17th century camp:

the feast of Sint Nicholas domestic celebrations, Jan Havicksz. Steen, 1665 - 1668, Rijksmuseum Amsterdam
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The feast of St Nicholas takes place on December 5th in the Netherlands, it has been celebrated in the same way for centuries.
Good children receive gifts from the saint. The little girl in the foreground, for instance, has a bucket full of treats.
Naughty children, like the wailing boy at the left, get only a switch (a bundle of twigs) in their shoe. To be used to ship their bare asses:

Jan Steen was a born storyteller. He always succeeded in incorporating all of the elements of the popular culture in his pictures:
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Adolf and Catharina Croeser, Known as ‘The Burgomaster of Delft and his Daughter’, Jan Havicksz. Steen, 1655
Legs wide apart and his right arm akimbo, Croeser sits on the stoop of his house on the Oude Delft canal in Delft.
His thirteen-year-old daughter Catharina looks straight out at us. Jan Steen included a narrative element in this portrait:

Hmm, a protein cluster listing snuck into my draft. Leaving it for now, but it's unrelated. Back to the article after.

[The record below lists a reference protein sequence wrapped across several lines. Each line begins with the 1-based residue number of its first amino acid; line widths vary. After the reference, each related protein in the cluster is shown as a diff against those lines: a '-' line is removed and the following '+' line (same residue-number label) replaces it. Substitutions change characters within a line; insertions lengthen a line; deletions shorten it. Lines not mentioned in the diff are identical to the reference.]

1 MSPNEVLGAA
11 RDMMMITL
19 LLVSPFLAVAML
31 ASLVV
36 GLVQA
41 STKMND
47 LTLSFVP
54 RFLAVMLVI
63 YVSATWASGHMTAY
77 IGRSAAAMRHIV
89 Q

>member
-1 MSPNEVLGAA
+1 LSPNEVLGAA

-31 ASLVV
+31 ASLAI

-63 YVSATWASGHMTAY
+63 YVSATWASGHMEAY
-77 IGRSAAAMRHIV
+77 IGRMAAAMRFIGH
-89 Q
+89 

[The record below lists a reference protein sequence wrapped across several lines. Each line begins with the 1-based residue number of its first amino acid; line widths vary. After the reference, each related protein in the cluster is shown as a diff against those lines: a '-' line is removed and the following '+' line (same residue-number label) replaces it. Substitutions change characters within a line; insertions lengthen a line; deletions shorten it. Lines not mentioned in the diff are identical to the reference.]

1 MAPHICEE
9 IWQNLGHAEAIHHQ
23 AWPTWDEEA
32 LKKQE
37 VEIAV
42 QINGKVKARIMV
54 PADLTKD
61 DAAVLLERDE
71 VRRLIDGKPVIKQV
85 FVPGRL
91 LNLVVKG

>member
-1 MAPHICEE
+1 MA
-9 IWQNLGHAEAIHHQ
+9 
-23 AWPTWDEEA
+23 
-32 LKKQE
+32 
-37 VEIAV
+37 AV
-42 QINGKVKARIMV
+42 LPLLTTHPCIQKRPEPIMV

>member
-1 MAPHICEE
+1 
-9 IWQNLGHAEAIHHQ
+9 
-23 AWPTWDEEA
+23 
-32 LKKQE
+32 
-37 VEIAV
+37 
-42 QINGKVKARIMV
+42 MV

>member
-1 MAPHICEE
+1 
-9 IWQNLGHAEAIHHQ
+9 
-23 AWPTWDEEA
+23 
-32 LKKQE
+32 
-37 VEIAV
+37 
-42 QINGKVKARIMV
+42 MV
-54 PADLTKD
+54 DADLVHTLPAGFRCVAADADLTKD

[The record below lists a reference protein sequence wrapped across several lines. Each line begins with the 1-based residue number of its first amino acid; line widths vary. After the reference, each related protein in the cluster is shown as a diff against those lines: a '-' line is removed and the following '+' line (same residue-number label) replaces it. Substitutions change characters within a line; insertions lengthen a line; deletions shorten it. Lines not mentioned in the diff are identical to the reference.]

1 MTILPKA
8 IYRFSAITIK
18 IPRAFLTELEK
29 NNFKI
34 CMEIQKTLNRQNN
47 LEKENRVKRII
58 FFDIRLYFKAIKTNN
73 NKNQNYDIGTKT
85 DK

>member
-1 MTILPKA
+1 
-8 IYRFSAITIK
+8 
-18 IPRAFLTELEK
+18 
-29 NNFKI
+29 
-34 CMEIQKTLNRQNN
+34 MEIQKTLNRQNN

a poor woman and child beg for alms from the wealthy grain merchant.
In 1657, just two years after this portrait was made, Croeser stood surety for Steen, who was seriously in debt.


View of Houses in Delft, Known as ‘The Little Street’, Johannes Vermeer, ca. 1658
This painting of a quiet street with a few figures occupies an exceptional place in Vermeer’s oeuvre.
Straight angles give the composition balance, while the triangle of the sky introduces a sense of dynamism.
The old walls, coarse bricks, and white plasterwork are almost palpable.
Vermeer nonetheless took some liberties with reality, such as the oversized green shutters.

and with that Vermeer work I close the chapter of 17th century bourgeois life in my hometown Delft.

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